People for euthanasia say that voluntary euthanasia will not lead to involuntary euthanasia. They look at things as simply black and white. In real life there would be millions of situations each year where cases would not fall clearly into either category. Here are two:

    Example 1: an elderly person in a nursing home, who can barely understand a breakfast menu, is asked to sign a form consenting to be killed. Is this voluntary or involuntary? Will they be protected by the law? How? Right now the overall prohibition on killing stands in the way. Once one signature can sign away a person's life, what can be as strong a protection as the current absolute prohibition on direct killing? Answer: nothing.

    Example 2: a woman is suffering from depresssion and asks to be helped to commit suicide. One doctor sets up a practice to "help" such people. She and anyone who wants to die knows he will approve any such request. He does thousands a year for $200 each. How does the law protect people from him? Does it specify that a doctor can only approve 50 requests a year? 100? 150? If you don't think there are such doctors, just look at recent stories of doctors and nurses who are charged with murder for killing dozens or hundreds of patients.

    Legalized euthanasia would most likely progress to the stage where people, at a certain point, would be expected to volunteer to be killed. Think about this: What if your veternarian said that your ill dog would be better of "put out of her misery" by being "put to sleep" and you refused to consent. What would the vet and his assistants think? What would your friends think? Ten years from now, if a doctor told you your mother's "quality of life" was not worth living for and asked you, as the closest family member, to approve a "quick, painless ending of her life" and you refused how would doctors, nurses and others, conditioned to accept euthanasia as normal and right, treat you and your mother. Or, what if the approval was sought from your mother, who was depressed by her illness? Would she have the strength to refuse what everyone in the nursing home "expected" from seriously ill elderly people?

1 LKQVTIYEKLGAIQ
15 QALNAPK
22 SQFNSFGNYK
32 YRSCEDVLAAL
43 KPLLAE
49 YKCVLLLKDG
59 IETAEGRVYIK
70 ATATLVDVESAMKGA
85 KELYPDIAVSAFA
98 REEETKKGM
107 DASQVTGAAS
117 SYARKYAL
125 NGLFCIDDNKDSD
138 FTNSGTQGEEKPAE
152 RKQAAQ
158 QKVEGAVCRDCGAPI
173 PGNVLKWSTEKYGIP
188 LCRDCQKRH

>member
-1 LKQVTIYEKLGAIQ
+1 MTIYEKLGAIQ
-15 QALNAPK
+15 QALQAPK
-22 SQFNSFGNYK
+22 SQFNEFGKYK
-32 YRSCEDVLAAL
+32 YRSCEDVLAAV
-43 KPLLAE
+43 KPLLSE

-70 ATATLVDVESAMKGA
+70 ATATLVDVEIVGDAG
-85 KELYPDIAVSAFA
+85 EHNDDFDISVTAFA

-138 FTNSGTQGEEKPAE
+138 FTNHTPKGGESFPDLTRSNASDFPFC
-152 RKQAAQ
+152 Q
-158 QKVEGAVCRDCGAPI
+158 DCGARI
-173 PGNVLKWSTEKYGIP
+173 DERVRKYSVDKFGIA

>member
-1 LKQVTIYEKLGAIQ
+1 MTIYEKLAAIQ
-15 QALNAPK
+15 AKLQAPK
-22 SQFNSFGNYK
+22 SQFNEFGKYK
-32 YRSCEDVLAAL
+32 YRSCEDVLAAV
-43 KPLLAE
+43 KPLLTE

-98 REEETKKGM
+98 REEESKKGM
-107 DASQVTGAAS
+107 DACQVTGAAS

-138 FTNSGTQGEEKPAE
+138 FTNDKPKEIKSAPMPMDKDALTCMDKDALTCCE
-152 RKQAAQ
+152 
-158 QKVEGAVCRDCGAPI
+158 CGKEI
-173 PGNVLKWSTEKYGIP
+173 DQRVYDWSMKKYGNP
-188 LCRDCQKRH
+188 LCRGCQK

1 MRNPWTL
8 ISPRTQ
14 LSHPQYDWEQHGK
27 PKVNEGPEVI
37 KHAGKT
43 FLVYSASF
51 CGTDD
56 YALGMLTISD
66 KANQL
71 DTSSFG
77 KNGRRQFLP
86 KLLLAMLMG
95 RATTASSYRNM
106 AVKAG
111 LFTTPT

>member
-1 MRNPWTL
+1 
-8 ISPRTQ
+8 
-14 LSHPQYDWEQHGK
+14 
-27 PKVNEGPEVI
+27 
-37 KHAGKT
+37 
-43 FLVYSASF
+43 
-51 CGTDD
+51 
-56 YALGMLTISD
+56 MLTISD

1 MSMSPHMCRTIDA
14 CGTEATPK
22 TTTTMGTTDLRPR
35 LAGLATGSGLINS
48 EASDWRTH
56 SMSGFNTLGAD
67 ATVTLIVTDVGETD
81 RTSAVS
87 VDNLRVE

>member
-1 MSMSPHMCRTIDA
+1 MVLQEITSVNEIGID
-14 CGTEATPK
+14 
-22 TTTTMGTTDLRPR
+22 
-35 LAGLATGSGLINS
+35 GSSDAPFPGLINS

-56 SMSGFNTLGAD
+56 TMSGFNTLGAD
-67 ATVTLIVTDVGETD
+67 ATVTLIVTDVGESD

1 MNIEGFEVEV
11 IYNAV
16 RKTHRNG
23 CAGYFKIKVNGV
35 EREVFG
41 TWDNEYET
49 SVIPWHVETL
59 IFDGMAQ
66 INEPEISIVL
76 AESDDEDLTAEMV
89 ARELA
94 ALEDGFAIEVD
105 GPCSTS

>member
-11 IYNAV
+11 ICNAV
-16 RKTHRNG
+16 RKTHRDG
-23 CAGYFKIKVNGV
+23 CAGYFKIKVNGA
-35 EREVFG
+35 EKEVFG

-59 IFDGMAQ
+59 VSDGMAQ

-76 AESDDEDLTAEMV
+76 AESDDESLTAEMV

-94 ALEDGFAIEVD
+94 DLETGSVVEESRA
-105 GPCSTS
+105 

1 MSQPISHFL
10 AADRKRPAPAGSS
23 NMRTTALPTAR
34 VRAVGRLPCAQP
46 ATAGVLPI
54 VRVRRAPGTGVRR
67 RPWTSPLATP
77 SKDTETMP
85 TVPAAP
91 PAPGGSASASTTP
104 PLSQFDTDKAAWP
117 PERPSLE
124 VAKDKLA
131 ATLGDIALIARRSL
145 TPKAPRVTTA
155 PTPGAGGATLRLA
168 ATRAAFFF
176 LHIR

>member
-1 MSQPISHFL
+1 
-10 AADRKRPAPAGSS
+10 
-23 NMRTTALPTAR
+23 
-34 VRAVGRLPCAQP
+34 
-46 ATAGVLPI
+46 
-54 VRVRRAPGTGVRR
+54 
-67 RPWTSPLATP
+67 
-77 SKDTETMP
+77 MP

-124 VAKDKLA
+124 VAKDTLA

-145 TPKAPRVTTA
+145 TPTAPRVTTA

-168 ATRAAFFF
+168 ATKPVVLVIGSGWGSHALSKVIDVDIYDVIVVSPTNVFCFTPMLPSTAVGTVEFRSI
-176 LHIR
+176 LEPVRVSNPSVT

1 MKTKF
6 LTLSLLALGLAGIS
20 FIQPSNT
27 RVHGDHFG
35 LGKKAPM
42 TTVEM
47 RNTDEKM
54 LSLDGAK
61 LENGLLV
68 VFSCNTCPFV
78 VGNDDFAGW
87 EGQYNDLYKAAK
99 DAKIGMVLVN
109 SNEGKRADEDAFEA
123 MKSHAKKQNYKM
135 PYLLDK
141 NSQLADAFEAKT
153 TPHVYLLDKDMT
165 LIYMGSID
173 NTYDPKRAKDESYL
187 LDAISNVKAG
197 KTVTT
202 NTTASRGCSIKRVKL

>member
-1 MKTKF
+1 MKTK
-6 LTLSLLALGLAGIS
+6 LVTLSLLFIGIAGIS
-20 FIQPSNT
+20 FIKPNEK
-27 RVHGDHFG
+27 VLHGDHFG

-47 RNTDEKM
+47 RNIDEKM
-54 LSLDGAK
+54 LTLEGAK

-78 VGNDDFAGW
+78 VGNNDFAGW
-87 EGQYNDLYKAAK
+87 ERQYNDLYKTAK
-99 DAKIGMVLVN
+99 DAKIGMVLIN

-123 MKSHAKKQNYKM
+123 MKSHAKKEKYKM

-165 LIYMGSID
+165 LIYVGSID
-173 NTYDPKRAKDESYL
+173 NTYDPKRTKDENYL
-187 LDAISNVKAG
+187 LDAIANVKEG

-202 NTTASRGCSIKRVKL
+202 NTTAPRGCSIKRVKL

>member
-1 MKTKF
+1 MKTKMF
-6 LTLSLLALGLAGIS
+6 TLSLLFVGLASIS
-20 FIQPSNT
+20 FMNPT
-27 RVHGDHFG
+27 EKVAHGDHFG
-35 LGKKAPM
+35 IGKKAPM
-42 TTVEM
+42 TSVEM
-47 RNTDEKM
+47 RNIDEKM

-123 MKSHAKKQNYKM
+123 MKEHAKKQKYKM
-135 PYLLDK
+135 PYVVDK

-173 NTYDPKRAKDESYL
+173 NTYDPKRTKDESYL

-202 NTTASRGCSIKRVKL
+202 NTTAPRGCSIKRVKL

• dave
    Lv 6
    9 years ago

    The greens in Australia want to bring in euthanasia in Australia to remove people who are a drain on society!

  • 9 years ago

    Even if a person is not terminally ill, they may thinking irrationally.

  • 9 years ago

    Why should this be anybody's business but the people directly involved? We do not need laws about everything!

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  • forgot
    Lv 6
    9 years ago

    there are no genuine reasons against it, only made up bs by people in no position to judge.